World Athletics have reinstated the Authorised Neutral Athlete (ANA) process with a cap at 10 athletes, while the Russian Athletics Federation (RusAF) have been fined $10 million (£7.9 million/€8.9 million) it was announced here today.
The World Athletics Council approved a recommendation from their World Athletics Task Force for a package of measures, following a report by its head Rune Andersen.
Half of the $10 million (£7.9 million/€8.9 million) fine will be payable by July 1 by RusAF.
Should the payment not be made the ANA process will be suspended.
The remainder of the fine will be suspended for two years.
However, RusAF would have to pay immediately if during that period should a further breach of the Anti-Doping Rules occur or should the organisation fail to make meaningful progress towards satisfying the reinstatement conditions.
The last report of the Task Force in November led to the Council suspending the process of reinstating RusAF, with the potential expulsion body considered following charges against its officials over the obstruction of an investigation concerning high jumper Danil Lysenko.
The system of allowing Russian athletes to compete as Authorised Neutral Athletes was also halted.
The charges led to the resignation of Dmitry Shlyakhtin as RusAF President, with Yevgeny Yurchenko elected as his replacement last month.
Yurchenko last week announced RusAF had "fully acknowledged" the charges made by the AIU regarding the previous leadership.
The acknowledgment has led to RusAF avoiding expulsion from World Athletics, with the fine serving as the sanction.
The AIU process was reinstated under revised conditions.
A decision was taken introduce a cap of 10 neutral athletes, which will apply to major events.
World Athletics say the cap at 10 athletes is aimed at helping to trigger change in Russian athletics.
This will included the Olympic Games, as well as other World Athletics and European Athletics senior events.
Eight of the 10 athletes will come from the Athletics Integrity Unit's registered testing pool.
This includes three-time high jump world champion Mariya Lasitskene, pole vault world champion Angelica Sidorova and men’s 110m metres hurdles star Sergey Shubenkov.
The three athletes met with World Athletics President Sebastian Coe last week.
“They were very clear about their desire to be part of that change process and they made some very helpful observations around coaching and the need for a cultural shift," Coe said.
“They want to be part of the solution and clearly they wanted to be protective of their ability to compete, particularly as authorised neutral athletes."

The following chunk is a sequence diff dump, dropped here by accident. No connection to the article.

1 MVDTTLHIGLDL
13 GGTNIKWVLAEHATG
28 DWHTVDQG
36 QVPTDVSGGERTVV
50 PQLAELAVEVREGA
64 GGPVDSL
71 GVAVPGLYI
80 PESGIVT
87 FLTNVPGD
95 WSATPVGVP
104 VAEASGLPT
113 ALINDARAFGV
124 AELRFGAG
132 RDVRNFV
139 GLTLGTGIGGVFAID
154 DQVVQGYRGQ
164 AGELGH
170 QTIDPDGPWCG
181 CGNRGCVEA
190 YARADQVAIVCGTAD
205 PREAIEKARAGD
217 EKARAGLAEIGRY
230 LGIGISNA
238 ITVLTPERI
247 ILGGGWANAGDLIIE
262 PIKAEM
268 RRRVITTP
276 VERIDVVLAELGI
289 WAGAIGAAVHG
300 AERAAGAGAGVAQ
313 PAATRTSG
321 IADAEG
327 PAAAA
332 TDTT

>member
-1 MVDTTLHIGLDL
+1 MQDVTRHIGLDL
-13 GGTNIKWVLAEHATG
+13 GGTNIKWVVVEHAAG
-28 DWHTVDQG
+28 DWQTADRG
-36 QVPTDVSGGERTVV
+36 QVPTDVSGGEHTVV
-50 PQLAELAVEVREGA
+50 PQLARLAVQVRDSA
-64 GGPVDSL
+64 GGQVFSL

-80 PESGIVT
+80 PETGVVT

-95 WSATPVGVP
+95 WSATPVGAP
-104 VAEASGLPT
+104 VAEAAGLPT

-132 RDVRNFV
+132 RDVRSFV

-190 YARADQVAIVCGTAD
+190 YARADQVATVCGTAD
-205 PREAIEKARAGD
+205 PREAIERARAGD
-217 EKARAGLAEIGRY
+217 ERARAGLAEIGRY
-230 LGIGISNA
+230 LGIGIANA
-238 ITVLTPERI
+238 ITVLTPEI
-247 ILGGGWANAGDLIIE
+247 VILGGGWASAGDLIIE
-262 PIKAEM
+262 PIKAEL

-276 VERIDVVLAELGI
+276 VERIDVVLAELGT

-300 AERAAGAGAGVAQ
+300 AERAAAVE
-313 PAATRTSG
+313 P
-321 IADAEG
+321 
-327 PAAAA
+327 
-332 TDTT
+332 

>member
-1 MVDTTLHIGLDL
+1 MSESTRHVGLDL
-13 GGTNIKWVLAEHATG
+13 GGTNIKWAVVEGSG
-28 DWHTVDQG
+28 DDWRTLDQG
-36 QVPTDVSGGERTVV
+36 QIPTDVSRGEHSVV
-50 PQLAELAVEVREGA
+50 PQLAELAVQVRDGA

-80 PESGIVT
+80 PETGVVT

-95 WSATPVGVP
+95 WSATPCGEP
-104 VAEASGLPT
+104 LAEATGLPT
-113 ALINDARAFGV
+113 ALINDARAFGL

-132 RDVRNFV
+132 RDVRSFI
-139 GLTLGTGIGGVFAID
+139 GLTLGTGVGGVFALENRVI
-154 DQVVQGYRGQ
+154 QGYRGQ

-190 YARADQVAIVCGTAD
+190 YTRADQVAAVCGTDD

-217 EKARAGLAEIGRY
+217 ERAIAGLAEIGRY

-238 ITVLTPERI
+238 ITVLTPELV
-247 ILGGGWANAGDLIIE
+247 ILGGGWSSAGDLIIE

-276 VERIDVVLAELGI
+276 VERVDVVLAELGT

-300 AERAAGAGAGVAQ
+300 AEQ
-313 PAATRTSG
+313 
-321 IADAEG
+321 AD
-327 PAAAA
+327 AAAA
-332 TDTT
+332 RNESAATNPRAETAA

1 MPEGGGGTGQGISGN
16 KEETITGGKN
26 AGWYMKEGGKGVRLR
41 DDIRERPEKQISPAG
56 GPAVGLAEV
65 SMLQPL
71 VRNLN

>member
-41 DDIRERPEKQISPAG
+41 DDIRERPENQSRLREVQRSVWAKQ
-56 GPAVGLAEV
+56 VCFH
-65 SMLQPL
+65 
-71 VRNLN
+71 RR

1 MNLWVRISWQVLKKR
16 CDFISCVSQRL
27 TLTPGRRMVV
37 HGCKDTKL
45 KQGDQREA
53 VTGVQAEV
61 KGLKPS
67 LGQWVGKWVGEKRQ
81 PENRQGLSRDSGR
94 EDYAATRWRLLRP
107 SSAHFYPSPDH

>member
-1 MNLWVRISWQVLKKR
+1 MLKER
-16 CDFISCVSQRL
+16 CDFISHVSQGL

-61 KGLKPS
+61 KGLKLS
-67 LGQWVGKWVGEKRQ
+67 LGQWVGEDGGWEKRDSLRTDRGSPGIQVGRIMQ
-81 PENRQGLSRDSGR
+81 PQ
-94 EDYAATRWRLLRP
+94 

High jumpers Ilya Ivanyuk and Mikhail Akimenko are also included on the registered testing pool, along with decathlete Ilya Shkurenyov, pole vaulter Timur Morgunov and race walker Vasiliy Mizinov.
RusAF will be able to select the remaining two athletes, provided the athletes qualify for ANA status.
“The cap will be reviewed at the end of the year to decide whether it should remain the same or go either up or down," Andersen said.
“The idea is to create an incentive to start making real changes.”
There is no restriction on the number of ANA athletes that can compete in international one-day events around the world, once they have been granted ANA status by World Athletics Doping Review Board.
“The package of sanctions approved by the Council today reflects the seriousness of RusAF’s wrongdoing and sends a clear message that we take these types of offenses by our Member Federations extremely seriously," Coe said.
“We have consistently tried to separate the clean athletes from a tainted system, which is why we have reinstated the ANA process for athletes from Russia, enabling them to once again compete in international one-day competitions and earn prize money, but we have restricted the number of athletes eligible to compete in senior International and European events, including at the Tokyo 2020 Olympic Games.
“Clearly the previous measures were not enough to change the culture in Russian athletics.
“We hope this further measure will be sufficient to provoke real change.
“The decision to suspend half of $10 million (£7.9 million/€8.9 million) fine for a period of two years is predicated on the cultural and behavioural change we want to see across all structures in athletics in Russia.
“But we need to be clear, if the initial sum of $5 million (£3.9 million/€4.4 million) is not paid by 1 July 2020, then the entire decision made today will be revisited and could result in the ANA status being revoked indefinitely.
“The Council feels severely let down by the previous RusAF administration, which is why it has approved a new set of criteria for reinstatement of the Federation.
“This requires the new administration to set a clear roadmap for reinstatement, to be approved by Council, and greater oversight of the roadmap process by independent international personnel based in Russia.”
New criteria introduced includes RusAF establishing a Reinstatement Commission.
The Commission will include the Russian Sports Ministry and Russian Olympic Committee officials, as well as representatives from the Russian Anti-Doping Agency and the RusAF Athletes’ Commission.
Two international experts designated by World Athletics will participate in the work and meetings of the Reinstatement Commission, with RusAF bearing the costs.
The Commission will be tasked with drawing up a detailed plan to ingrain a zero tolerance for doping culture in Russian athletics.
The plan will be subject to approval by the World Athletics Council.
The two international experts will work with RusAF to ensure the plan is effectively implemented and a cultural change occurs in RusAF’s processes and decision-making.
The RusAF has been suspended since November 2015 following revelations of state-sponsored doping.